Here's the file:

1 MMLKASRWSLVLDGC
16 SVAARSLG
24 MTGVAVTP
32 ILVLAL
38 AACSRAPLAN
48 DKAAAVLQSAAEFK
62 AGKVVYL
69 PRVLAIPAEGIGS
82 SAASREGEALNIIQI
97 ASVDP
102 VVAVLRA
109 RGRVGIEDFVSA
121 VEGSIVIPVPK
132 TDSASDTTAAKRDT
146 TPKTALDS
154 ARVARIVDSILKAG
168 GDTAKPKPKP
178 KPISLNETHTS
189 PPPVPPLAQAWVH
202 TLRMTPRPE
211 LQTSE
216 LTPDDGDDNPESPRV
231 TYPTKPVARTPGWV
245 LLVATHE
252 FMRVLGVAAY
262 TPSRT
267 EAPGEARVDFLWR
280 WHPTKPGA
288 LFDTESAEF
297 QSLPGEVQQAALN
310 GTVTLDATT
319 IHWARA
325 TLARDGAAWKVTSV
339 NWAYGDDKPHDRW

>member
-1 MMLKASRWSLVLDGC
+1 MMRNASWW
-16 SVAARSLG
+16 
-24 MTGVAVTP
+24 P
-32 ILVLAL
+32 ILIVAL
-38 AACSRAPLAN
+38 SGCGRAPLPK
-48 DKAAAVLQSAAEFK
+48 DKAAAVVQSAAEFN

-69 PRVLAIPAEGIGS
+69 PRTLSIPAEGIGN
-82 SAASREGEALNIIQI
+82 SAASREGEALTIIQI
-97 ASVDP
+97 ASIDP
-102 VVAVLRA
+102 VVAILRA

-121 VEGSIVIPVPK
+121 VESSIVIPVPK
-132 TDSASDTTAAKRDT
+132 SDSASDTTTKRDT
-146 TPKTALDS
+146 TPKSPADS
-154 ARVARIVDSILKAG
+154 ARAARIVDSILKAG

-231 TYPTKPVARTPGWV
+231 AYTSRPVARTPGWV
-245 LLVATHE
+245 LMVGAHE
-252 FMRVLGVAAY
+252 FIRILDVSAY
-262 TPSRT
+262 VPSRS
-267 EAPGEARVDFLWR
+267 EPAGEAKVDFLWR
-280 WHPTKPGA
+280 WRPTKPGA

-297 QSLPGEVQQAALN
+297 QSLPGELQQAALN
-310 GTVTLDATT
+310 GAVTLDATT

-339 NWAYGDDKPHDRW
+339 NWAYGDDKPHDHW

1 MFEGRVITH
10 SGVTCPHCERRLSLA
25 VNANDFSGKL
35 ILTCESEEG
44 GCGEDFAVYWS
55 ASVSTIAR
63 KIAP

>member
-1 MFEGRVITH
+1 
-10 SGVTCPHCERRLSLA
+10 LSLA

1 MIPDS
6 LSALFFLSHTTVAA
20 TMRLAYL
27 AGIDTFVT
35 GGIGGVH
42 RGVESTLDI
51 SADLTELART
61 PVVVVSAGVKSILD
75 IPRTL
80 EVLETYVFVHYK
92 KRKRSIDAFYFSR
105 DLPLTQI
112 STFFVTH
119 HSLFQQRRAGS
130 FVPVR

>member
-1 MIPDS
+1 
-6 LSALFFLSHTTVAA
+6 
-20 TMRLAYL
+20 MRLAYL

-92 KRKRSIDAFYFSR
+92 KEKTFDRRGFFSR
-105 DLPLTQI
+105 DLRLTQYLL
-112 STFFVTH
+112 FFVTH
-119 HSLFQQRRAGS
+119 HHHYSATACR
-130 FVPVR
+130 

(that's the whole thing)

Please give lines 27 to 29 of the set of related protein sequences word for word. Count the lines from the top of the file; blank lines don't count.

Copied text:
267 EAPGEARVDFLWR
280 WHPTKPGA
288 LFDTESAEF